“Dr. Adamowski suggested he was looking for people who were very enthusiastic and I was questioning,” she said.
Kendall was named a School of Distinction for 2017-18 because of growth in ELA (English Language Arts) among high-needs students. Adamowski said the goal is to make it a School of Distinction based on achievement not connected to growth.
“This opportunity is wonderful,” Principal Baker said. “I think it’s going to open up doors for our children that we can’t currently open up through the resources that we have. But I am looking for us to move into that distinction status, regardless. So we need a dream plan for our children, and it represents all of the ideas parents have given to me over the years, and staff.”
A parent expressed skepticism that young children are ready for longer school days.
Parents who want to opt out will have first preference to enter the new elementary program at Ponus when it opens, Adamowski said.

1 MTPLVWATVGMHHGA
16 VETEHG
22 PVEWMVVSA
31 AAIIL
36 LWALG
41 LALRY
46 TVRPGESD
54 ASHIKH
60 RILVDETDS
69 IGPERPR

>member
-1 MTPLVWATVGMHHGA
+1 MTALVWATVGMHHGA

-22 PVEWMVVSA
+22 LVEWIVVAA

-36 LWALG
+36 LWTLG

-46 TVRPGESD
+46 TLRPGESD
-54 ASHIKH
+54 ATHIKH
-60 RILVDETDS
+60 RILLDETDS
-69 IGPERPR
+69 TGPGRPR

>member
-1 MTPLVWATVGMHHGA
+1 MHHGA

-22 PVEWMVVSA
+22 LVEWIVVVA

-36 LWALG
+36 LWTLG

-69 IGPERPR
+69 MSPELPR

A father pressed with concerns about teachers.
No one loses a job, and teachers could transfer to a school on a traditional schedule, Adamowski said. “We have more than enough vacancies each year in order to accommodate anyone who might want to do that.”
“There are not many vacancies,” Yordon said. “I don’t know where the teachers who do not believe in the model will go. What I would hope alternatively is that enough information is presented, and the way it is presented will allow teachers to really develop confidence in the mission.”
Teachers are fully capable of rearranging childcare, elder care and professional development efforts, if there is a collborative effort that includes time to adjust, she added.
After the meeting, the English-speaking parents who had spoken up continued to express concerns.